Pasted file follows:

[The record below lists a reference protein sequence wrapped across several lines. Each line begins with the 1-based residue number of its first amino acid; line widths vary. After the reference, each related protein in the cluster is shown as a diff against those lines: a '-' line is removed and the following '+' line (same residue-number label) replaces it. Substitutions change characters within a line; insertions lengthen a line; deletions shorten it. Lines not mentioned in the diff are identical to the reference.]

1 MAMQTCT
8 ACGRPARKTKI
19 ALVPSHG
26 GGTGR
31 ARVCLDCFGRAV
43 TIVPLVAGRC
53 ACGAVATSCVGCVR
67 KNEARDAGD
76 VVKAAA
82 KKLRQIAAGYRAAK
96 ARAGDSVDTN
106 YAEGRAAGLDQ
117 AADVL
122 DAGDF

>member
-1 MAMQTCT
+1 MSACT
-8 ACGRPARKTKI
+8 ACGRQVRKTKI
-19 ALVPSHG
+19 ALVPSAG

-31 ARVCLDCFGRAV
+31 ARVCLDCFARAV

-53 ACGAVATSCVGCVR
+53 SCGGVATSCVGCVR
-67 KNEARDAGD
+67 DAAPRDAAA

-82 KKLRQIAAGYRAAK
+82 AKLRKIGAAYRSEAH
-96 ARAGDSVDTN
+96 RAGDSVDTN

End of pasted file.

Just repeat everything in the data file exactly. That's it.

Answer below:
[The record below lists a reference protein sequence wrapped across several lines. Each line begins with the 1-based residue number of its first amino acid; line widths vary. After the reference, each related protein in the cluster is shown as a diff against those lines: a '-' line is removed and the following '+' line (same residue-number label) replaces it. Substitutions change characters within a line; insertions lengthen a line; deletions shorten it. Lines not mentioned in the diff are identical to the reference.]

1 MAMQTCT
8 ACGRPARKTKI
19 ALVPSHG
26 GGTGR
31 ARVCLDCFGRAV
43 TIVPLVAGRC
53 ACGAVATSCVGCVR
67 KNEARDAGD
76 VVKAAA
82 KKLRQIAAGYRAAK
96 ARAGDSVDTN
106 YAEGRAAGLDQ
117 AADVL
122 DAGDF

>member
-1 MAMQTCT
+1 MSACT
-8 ACGRPARKTKI
+8 ACGRQVRKTKI
-19 ALVPSHG
+19 ALVPSAG

-31 ARVCLDCFGRAV
+31 ARVCLDCFARAV

-53 ACGAVATSCVGCVR
+53 SCGGVATSCVGCVR
-67 KNEARDAGD
+67 DAAPRDAAA

-82 KKLRQIAAGYRAAK
+82 AKLRKIGAAYRSEAH
-96 ARAGDSVDTN
+96 RAGDSVDTN